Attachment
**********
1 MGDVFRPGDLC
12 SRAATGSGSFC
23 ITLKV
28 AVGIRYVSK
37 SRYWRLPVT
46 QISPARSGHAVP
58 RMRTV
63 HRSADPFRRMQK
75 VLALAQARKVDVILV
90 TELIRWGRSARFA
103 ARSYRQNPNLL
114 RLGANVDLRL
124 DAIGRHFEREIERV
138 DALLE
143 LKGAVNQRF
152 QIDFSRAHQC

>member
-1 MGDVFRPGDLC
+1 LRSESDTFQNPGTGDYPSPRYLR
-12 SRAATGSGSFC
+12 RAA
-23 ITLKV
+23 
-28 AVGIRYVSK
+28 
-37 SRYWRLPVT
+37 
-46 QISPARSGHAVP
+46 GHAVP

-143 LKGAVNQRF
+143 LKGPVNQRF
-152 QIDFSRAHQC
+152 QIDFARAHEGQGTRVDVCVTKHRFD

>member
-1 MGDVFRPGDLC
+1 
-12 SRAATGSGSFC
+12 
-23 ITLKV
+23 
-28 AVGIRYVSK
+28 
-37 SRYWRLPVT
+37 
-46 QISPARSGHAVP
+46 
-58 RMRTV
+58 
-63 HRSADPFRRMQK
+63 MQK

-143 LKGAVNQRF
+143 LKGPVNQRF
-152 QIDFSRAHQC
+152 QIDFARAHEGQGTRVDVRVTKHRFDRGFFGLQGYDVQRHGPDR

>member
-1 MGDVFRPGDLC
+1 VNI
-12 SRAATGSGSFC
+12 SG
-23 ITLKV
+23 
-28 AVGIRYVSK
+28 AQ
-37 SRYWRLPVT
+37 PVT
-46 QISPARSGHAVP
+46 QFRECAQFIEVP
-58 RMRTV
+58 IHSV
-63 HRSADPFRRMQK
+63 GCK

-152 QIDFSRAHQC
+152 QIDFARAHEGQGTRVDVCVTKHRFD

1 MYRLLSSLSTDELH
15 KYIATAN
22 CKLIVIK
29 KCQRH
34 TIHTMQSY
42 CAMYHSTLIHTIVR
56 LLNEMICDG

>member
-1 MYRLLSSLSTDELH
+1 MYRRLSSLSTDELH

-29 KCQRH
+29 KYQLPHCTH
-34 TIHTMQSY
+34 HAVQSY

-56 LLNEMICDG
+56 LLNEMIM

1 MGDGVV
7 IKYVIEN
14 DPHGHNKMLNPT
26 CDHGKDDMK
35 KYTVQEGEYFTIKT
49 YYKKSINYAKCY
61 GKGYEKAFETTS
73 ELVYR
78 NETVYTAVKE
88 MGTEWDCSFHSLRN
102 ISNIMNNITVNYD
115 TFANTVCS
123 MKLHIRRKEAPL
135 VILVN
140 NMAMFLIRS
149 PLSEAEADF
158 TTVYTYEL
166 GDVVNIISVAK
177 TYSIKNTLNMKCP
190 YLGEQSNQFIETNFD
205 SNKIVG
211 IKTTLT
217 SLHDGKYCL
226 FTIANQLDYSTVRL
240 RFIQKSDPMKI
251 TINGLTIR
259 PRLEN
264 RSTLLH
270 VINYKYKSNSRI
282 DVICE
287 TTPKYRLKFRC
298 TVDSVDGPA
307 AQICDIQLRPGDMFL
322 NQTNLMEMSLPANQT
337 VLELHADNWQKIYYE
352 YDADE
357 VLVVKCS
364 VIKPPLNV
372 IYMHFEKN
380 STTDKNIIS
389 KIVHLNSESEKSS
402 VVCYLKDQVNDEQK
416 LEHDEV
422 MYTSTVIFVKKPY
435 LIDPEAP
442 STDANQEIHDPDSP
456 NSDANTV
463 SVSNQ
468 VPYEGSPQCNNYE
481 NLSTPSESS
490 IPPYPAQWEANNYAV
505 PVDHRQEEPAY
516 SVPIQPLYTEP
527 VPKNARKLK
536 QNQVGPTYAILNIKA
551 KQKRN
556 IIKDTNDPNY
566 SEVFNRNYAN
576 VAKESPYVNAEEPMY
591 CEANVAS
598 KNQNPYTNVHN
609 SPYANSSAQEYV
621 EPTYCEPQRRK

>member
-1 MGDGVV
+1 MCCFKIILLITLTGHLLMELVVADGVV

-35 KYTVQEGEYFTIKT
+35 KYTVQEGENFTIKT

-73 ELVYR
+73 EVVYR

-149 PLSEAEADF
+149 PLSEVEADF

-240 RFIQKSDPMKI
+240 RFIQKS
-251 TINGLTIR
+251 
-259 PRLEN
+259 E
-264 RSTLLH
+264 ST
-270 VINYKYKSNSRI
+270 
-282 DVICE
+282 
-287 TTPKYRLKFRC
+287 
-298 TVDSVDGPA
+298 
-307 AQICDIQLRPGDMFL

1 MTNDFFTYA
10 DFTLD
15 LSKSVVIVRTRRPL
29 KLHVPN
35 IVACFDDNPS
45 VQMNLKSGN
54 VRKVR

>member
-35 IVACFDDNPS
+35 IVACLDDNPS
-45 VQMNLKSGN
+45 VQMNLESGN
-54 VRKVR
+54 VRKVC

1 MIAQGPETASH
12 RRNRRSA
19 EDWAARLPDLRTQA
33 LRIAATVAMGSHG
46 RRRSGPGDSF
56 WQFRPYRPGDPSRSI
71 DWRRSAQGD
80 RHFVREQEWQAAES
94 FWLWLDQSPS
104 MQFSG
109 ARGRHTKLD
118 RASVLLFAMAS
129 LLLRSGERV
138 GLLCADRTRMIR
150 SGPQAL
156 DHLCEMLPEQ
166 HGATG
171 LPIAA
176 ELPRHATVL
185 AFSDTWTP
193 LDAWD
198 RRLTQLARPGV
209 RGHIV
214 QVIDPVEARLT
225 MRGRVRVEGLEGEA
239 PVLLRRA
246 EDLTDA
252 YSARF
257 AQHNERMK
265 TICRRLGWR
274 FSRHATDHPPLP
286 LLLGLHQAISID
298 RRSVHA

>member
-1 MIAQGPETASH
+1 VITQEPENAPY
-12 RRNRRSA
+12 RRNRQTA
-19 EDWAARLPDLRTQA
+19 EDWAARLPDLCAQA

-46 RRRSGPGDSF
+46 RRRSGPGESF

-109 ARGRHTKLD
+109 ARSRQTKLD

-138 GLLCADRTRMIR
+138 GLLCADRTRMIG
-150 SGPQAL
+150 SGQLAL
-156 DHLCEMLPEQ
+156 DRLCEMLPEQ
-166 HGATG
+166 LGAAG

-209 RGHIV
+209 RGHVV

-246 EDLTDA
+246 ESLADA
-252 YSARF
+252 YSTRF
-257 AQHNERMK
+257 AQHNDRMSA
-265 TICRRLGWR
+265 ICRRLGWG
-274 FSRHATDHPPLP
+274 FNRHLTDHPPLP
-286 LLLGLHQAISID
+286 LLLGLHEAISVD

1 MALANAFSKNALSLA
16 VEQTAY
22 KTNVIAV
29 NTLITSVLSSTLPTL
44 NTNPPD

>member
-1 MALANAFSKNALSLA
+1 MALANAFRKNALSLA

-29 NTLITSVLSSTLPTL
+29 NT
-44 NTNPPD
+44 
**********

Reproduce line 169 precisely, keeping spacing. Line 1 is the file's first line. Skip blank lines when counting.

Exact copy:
+264 ST